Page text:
For another project, she decorated vases with drawings of her home and created a website for them, allowing a personal tour in on the impersonal medium of the Internet.
The state's unbroken skylines inspired another project, "Sky Vault," comprising about 450 plates in the shape of clouds. To make their inspiration even more clear, she hung them in clusters from the ceiling of a gallery in the Paris Gibson Square Museum of Art in Great Falls. At the opening, attendees could eat off them.
She's still early in her endangered species project, researching and consulting with scientists so that it's accurate.
She wants to create one urn for each endangered species since the term was coined in the early 1800s. Like the AIDS Quilt, she wants to exhibit them as a group and travel the exhibition. Each urn will be decorated with a drawing of the species. Many will be carefully sized so that they could hold the ashes of the species if it were cremated. She set a minimum size for small ones, such as the amargosa toad, since its vessel would be no longer than a thimble if she held to her concept. Others will require a large scale: the California grizzly bear's urn will be almost three feet tall. With the complexity of the research and the number of urns, she imagines it will take up to four years.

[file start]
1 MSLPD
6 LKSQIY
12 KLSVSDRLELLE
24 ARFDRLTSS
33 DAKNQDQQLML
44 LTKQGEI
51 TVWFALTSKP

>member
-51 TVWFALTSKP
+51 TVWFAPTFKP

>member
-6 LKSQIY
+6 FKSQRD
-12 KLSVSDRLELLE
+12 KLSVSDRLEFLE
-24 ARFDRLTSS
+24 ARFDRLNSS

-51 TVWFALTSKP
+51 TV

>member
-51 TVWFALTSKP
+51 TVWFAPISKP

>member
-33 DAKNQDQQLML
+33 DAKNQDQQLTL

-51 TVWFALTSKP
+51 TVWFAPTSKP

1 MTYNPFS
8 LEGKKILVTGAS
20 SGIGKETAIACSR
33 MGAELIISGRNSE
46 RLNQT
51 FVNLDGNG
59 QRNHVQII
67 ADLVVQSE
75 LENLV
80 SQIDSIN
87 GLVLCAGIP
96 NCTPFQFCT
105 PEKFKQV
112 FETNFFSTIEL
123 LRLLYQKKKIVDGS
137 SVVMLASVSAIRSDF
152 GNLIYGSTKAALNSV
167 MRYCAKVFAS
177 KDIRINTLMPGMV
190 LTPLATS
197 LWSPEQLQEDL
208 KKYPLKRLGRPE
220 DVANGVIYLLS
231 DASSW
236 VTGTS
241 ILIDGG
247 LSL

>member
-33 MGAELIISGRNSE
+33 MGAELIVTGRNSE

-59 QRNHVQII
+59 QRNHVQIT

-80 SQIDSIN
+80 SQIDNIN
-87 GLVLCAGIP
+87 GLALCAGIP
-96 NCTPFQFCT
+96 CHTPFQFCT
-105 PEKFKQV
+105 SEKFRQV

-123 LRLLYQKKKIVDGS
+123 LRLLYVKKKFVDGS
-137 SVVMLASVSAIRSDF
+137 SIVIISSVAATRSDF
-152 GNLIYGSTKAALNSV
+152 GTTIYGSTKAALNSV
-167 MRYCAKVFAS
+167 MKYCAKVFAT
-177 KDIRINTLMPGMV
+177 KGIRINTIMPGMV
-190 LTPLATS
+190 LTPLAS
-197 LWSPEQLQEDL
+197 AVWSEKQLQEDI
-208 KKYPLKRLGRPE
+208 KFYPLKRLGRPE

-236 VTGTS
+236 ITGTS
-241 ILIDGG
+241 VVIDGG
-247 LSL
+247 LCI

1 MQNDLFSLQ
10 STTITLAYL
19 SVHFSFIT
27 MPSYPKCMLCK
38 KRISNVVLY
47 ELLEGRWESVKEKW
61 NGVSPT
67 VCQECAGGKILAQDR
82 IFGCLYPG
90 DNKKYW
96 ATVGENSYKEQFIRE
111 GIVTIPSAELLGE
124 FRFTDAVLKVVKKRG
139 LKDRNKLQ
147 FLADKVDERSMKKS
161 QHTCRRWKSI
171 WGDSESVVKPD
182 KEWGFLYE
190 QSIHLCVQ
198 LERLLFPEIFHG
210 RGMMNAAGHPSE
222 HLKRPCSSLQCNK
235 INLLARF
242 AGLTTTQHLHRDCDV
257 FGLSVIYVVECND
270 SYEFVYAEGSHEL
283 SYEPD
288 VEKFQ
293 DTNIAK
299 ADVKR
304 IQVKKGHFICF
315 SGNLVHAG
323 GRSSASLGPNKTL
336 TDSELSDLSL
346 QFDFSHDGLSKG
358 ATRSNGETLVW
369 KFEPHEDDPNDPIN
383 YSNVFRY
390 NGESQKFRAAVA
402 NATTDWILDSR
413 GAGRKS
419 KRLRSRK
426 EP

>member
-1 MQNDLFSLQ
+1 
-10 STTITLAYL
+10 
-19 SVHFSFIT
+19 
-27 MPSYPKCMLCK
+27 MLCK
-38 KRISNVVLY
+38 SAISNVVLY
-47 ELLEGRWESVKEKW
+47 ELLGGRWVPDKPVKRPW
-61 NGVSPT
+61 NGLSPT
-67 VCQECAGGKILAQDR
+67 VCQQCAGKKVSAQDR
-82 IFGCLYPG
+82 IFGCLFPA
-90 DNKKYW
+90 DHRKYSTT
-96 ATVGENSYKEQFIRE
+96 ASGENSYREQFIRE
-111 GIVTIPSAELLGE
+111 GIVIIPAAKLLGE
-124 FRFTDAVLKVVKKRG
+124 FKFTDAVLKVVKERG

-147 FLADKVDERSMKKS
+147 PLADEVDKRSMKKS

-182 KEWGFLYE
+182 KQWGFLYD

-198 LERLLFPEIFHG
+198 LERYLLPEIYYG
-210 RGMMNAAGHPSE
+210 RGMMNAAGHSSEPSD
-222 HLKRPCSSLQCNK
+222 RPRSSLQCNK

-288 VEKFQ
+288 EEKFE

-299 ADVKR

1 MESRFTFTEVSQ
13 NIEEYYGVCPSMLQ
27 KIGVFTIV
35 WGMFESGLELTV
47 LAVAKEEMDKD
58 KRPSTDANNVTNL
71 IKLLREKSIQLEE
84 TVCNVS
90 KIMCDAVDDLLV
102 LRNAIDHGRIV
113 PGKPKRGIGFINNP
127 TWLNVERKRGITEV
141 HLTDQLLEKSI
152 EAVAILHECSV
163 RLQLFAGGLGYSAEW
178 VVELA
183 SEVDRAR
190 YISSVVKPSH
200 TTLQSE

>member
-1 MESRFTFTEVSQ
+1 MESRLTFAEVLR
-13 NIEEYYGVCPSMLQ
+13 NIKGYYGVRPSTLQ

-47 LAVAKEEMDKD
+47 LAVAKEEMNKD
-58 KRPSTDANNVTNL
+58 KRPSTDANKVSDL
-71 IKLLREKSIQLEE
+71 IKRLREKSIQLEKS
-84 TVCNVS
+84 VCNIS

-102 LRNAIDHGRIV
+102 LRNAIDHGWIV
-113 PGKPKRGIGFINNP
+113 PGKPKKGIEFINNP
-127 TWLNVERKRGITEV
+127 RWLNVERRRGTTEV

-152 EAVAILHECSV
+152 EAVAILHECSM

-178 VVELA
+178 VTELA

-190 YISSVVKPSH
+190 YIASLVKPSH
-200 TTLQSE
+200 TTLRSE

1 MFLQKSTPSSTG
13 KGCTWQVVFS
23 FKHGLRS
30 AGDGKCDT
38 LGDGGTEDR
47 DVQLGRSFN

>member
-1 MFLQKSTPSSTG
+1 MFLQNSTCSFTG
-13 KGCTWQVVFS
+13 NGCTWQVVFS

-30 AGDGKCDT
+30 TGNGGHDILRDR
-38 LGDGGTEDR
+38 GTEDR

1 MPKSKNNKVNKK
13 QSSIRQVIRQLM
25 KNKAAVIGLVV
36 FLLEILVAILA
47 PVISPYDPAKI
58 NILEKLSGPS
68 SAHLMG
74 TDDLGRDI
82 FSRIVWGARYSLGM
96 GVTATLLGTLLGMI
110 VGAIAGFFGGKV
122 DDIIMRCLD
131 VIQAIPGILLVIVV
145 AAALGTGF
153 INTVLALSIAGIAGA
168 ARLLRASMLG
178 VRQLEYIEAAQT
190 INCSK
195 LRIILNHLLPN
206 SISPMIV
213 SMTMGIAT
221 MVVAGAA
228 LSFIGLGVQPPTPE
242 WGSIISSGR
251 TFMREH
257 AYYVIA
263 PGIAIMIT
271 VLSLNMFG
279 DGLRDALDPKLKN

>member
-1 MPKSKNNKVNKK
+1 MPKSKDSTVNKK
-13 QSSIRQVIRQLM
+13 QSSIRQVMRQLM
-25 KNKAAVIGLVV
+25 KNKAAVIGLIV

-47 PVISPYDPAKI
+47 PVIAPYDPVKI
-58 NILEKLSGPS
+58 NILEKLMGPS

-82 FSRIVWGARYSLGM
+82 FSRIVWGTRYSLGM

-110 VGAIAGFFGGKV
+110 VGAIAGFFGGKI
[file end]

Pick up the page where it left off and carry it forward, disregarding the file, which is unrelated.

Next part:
To give herself some parameters and a sense of urgency, she's limiting herself to species in the United States and Canada, hoping that proximity will inspire action on an issue so vast and anxiety inducing.
If there's something you can do nearby, though, change "starts at home and ripples out," she said.
The grant, meanwhile, has given her a sense of validation, and importantly, will give her breathing room to execute the project the way she wants.
"It's given me the time to develop new techniques," she said.